Last night’s vice presidential debate appears to have been a Rorschach test. If you went into the debate favoring the Obama ticket, you came out favoring the Obama ticket. If you went into the debate favoring the Romney ticket, that’s how you left. From Talking Points Memo, always a good gauge of the Democratic party line:
DANVILLE, KY — Democrats wanted an aggressive Joe Biden at the vice presidential debate here, and they got one. In stark contrast to President Obama’s listless performance against Mitt Romney in Denver on Oct. 3, Biden came out of the gate on the attack against Paul Ryan and stayed on offense throughout the 90-minute debate.
Biden’s central message to the audience watching: you can’t trust what the Romney-Ryan ticket says. On issue after issue, Biden told viewers to compare the two teams running for president and trust their instincts when it comes to who will look out for the middle class.
“Look, folks, use your common sense,” Biden said during a discussion of entitlements.
while Power Line equally good at expressing the solid Republican view had it:
Score this for Ryan: I’m certain that it was Biden’s plan to try to get under Ryan’s skin, drive Ryan off his core strength (his passionate wonkiness), cause him to make a mistake, lose his composure, or look too young and unready for high office. Biden utterly failed to do this. Ryan kept his cool throughout. I hate ever to agree with David Gergen, but Ryan won on style points. And style points count for a lot in these things.
Despite the obvious asymmetries between the two men that had conservative hearts palpitating that Ryan would crush the egregious Biden, I never saw it that way for a simple reason: the format of these debates is not congenial to Ryan’s strength as a wonk and an intellectual. If this was a formal Lincoln-Douglas style debate with set piece opening arguments and extended substantive rebuttals, it would be a different matter. Add to it the dynamic of last week’s debate face plant by Obama, and it was a sure thing that Biden would be at his egregious worst and that the media would run with the narrative that Biden had “turned things around” no matter how it went. As such, there were high risks in attempting to match Biden’s aggressiveness. Ryan was well-served by “staying within himself,” as they say in sports contexts.
The overnight polls suggest a draw.
True to my word I did not watch the debate. If you have any interest in it at all, I recommend, as I have before, listening to it with the sound off.
Peggy Noonan’s column has a number of good observations about the debate viz. here:
Last week Mr. Obama was weirdly passive. Last night Mr. Biden was weirdly aggressive, if that is the right word for someone who grimaces, laughs derisively, interrupts, hectors, rolls his eyes, browbeats and attempts to bully. He meant to dominate, to seem strong and no-nonsense. Sometimes he did—he had his moments. But he was also disrespectful and full of bluster. “Oh, now you’re Jack Kennedy!” he snapped at one point. It was an echo of Lloyd Bentsen to Dan Quayle, in 1988. But Mr. Quayle, who had compared himself to Kennedy, had invited the insult. Mr. Ryan had not. It came from nowhere.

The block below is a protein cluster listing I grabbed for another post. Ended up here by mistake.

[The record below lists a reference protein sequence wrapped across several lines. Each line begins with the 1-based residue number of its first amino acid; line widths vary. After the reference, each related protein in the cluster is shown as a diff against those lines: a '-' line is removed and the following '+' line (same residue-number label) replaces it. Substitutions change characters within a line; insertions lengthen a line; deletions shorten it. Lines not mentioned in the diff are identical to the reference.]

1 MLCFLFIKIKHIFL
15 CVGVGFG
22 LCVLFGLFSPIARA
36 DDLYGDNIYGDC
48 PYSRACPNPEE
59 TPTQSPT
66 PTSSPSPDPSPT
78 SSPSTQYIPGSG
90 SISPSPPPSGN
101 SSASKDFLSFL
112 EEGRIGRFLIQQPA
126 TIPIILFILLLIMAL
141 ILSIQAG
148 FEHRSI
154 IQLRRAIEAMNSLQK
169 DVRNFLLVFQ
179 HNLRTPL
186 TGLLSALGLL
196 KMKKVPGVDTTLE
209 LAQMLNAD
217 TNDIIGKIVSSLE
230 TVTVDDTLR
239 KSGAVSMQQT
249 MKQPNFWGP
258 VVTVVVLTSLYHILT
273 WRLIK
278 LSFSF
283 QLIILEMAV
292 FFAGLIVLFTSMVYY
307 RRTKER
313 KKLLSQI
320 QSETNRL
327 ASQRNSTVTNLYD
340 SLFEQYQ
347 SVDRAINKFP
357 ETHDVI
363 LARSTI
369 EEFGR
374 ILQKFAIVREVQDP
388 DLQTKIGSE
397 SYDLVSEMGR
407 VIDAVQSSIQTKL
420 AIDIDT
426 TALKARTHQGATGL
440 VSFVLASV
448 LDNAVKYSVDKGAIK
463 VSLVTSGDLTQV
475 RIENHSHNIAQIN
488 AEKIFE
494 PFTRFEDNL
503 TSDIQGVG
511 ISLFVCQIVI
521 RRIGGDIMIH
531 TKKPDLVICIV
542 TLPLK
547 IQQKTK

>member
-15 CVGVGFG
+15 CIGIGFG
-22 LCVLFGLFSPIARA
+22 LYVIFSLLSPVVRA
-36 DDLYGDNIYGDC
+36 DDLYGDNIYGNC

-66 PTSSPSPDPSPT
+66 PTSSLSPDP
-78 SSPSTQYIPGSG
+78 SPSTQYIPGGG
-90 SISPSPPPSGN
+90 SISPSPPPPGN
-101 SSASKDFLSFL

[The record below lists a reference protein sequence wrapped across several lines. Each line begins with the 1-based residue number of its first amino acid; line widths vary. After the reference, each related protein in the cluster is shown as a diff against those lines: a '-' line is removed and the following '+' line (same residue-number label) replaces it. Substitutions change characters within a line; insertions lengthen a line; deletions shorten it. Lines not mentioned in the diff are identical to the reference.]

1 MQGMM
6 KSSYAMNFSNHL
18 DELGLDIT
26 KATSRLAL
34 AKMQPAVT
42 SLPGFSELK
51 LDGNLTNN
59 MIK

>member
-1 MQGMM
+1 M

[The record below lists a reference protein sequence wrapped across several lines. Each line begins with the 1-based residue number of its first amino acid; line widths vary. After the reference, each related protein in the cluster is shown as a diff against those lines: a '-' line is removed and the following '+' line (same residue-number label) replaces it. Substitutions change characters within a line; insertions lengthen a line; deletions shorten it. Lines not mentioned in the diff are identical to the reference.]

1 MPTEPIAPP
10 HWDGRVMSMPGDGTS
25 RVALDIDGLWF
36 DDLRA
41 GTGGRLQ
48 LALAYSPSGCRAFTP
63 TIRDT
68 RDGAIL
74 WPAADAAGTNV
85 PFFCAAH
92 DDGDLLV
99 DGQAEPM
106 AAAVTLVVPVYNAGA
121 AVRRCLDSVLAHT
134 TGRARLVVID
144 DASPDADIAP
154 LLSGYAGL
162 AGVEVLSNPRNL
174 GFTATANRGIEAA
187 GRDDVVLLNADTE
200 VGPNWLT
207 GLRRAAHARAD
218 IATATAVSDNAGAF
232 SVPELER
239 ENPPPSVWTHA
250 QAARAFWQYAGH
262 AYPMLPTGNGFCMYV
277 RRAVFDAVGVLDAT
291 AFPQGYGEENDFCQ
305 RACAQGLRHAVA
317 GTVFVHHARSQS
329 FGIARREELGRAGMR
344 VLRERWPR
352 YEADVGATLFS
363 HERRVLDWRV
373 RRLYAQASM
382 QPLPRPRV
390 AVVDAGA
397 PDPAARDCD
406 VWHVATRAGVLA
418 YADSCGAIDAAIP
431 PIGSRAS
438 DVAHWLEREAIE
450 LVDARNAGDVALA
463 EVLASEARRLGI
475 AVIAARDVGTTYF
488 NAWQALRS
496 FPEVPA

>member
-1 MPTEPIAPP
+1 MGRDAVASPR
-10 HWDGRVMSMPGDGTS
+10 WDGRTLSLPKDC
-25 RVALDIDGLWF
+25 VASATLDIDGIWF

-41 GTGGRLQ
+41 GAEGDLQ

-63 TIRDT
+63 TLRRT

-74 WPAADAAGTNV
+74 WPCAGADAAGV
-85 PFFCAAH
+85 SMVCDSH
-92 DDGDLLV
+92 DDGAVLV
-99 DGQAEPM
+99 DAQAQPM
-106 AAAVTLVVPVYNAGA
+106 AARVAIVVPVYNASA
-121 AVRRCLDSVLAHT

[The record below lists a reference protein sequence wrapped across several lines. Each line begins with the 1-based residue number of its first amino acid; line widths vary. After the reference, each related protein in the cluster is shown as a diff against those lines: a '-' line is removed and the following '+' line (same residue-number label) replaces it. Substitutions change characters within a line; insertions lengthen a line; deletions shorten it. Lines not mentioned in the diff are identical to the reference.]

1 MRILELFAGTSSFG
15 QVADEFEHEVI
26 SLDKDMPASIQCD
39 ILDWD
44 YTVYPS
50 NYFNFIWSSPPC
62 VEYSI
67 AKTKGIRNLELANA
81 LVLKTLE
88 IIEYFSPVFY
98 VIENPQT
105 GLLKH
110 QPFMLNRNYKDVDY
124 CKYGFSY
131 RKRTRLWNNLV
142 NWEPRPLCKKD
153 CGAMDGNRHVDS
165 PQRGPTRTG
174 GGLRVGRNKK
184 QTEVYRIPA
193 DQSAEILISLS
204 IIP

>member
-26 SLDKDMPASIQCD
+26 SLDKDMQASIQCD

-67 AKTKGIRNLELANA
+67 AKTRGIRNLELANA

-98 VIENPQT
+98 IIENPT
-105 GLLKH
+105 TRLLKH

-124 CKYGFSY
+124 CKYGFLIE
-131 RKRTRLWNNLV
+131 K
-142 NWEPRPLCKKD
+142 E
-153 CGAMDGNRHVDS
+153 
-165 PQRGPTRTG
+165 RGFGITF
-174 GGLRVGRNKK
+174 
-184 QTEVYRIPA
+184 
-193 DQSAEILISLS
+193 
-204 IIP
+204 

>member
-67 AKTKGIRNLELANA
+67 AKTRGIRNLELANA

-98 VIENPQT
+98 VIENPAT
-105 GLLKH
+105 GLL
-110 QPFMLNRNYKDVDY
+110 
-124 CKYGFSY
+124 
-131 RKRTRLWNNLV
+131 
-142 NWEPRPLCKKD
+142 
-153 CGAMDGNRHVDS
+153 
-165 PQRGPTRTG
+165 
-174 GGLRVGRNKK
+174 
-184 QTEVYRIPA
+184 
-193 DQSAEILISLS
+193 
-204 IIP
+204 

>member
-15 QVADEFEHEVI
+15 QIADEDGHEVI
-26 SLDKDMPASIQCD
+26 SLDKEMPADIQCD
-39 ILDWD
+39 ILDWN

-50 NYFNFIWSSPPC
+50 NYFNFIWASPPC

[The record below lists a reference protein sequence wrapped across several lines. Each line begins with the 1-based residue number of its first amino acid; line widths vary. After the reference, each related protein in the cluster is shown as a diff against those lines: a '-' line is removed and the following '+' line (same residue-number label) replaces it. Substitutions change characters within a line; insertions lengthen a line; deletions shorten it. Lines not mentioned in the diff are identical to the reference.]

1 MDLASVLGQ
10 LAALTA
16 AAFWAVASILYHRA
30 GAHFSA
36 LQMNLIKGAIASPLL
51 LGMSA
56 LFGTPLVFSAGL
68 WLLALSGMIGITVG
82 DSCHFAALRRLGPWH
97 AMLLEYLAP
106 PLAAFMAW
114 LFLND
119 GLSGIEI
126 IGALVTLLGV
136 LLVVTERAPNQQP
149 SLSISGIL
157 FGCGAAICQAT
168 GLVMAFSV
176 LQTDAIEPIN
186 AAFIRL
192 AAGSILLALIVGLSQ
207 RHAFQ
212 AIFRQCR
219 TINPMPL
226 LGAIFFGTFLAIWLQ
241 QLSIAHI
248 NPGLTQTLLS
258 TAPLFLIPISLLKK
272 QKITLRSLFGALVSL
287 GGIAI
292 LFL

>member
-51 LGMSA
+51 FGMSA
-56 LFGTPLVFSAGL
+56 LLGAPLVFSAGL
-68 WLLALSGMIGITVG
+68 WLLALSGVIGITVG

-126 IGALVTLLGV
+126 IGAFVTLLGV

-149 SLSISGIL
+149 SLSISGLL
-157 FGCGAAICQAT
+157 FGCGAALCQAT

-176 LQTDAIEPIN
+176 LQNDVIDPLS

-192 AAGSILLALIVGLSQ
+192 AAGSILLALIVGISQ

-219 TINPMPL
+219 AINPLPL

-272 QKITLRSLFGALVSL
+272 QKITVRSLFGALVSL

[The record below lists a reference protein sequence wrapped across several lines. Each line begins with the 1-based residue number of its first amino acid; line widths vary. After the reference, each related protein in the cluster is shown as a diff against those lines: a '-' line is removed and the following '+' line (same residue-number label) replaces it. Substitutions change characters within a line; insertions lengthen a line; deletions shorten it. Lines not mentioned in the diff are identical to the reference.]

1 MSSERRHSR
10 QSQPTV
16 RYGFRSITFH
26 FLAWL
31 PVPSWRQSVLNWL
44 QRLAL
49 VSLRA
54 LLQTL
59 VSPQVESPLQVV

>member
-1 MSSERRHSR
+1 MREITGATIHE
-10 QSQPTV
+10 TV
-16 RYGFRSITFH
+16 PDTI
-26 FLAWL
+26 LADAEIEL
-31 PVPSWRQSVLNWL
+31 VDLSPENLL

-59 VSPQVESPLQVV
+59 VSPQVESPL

Coaching. We call someone who “grimaces, laughs derisively, interrupts, hectors, etc.” and is disrespectful and full of bluster “Senator”. But the most incisive, I think, was this:
In terms of content—the seriousness and strength of one’s positions and the ability to argue for them—the debate was probably a draw, with both candidates having strong moments. But in terms of style, Mr. Biden was so childishly manipulative that it will be surprising if independents and undecideds liked what they saw.
National Democrats keep confusing strength with aggression and command with sarcasm. Even the latter didn’t work for Mr. Biden. The things he said had the rhythm and smirk of sarcasm without the cutting substance.
And so the Romney-Ryan ticket emerged ahead. Its momentum was neither stopped nor slowed and likely was pushed forward.
I think that’s right but why would Democrats, particularly those in the political class, identify aggression with strength or command with sarcasm? I think she’s right but I genuinely don’t know why that should be the case.
When there is a preponderance of native substance over acquired refinement, the result will be churlishness. When there is a preponderance of acquired refinement over native substance, the result will be pedantry. Only a well-balanced admixture of these two will result in gentle manliness.
and IMO that’s what we had in the debate last night. Must we have a choice between churlishness and pedantry? Where is the balance?